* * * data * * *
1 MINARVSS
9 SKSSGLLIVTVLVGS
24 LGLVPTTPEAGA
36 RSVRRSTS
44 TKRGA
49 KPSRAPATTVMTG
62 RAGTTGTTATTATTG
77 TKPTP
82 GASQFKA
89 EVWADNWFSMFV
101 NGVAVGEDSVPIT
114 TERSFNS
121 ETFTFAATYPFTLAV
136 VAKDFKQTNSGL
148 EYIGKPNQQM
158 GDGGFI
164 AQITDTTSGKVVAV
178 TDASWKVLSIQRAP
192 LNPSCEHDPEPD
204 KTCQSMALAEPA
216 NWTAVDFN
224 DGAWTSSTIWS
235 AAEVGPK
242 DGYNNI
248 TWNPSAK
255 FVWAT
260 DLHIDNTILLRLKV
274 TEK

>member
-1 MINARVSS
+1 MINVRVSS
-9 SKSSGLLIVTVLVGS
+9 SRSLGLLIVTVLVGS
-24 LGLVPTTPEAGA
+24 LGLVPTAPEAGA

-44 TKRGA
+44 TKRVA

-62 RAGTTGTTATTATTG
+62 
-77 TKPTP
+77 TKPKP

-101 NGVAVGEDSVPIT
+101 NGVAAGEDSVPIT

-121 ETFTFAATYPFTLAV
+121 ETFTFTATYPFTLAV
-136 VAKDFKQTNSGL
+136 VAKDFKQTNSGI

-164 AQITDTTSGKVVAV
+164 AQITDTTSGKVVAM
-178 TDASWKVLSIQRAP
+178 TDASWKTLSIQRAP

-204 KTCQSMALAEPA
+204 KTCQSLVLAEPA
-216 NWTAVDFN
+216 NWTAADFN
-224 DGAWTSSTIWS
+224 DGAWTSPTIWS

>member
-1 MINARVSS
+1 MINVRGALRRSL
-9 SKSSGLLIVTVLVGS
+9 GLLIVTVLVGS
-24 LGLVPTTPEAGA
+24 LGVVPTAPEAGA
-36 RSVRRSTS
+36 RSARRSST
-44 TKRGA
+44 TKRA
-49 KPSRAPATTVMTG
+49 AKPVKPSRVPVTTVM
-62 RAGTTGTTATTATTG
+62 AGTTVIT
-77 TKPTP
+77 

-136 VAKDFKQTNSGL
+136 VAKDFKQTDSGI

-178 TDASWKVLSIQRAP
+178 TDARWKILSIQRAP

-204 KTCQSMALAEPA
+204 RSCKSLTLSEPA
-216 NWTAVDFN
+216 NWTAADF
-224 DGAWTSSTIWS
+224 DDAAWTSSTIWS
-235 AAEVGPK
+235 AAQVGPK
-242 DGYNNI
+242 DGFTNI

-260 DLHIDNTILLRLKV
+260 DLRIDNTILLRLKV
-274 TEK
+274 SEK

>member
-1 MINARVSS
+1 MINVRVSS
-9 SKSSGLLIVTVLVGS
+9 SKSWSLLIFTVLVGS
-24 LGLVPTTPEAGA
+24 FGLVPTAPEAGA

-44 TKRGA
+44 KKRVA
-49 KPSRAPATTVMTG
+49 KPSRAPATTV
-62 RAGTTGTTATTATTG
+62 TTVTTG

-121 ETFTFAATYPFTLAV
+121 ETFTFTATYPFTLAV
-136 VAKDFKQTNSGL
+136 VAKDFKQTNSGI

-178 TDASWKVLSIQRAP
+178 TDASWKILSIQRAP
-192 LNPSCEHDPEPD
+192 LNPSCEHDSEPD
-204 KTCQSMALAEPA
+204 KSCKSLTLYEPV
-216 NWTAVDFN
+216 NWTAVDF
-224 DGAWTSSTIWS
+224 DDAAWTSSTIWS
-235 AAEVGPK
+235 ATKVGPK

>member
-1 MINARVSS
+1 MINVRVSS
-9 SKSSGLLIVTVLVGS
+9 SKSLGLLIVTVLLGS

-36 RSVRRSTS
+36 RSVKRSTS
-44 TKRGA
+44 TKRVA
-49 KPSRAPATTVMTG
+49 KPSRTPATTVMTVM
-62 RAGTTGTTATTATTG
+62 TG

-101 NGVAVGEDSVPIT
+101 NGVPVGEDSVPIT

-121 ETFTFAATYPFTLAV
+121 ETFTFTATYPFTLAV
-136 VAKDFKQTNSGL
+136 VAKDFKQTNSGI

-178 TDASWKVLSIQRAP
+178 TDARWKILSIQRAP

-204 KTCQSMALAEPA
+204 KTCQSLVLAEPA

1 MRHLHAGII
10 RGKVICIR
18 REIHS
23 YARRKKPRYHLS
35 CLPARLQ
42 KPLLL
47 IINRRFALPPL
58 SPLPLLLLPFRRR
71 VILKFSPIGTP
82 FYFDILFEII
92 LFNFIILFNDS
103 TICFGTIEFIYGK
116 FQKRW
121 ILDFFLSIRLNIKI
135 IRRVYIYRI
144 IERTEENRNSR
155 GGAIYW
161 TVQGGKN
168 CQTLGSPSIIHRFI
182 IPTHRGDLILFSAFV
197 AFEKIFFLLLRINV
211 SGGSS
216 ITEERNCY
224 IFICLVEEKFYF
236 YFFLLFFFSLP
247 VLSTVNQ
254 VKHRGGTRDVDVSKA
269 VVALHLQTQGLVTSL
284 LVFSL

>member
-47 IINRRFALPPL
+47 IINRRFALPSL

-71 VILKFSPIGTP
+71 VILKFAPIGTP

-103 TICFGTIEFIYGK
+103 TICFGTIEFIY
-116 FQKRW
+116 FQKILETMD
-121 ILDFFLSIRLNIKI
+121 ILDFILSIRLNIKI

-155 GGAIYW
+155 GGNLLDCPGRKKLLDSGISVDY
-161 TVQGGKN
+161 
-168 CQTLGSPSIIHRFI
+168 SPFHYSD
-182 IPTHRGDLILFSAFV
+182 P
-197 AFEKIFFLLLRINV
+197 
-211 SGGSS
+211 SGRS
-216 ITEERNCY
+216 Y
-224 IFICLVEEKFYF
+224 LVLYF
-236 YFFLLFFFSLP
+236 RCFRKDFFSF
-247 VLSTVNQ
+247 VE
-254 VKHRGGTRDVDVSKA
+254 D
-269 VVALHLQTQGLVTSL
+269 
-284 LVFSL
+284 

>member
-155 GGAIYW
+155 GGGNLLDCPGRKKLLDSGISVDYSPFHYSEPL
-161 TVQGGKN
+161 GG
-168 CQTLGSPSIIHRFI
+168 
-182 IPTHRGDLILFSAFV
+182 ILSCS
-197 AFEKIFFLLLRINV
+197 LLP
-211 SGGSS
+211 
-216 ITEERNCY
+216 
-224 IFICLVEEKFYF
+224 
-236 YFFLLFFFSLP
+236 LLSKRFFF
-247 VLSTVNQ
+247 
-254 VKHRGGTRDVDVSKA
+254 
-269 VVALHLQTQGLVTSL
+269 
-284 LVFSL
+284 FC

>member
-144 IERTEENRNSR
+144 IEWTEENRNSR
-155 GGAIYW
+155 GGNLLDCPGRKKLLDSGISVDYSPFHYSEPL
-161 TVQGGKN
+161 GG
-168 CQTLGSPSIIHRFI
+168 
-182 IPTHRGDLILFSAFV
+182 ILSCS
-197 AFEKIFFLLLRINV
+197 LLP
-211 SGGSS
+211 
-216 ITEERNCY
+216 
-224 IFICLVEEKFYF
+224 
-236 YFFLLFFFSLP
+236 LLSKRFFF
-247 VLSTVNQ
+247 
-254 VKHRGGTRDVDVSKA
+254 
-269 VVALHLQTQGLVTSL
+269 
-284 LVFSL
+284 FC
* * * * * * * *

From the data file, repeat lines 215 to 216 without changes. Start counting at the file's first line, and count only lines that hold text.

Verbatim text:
+161 GG
-168 CQTLGSPSIIHRFI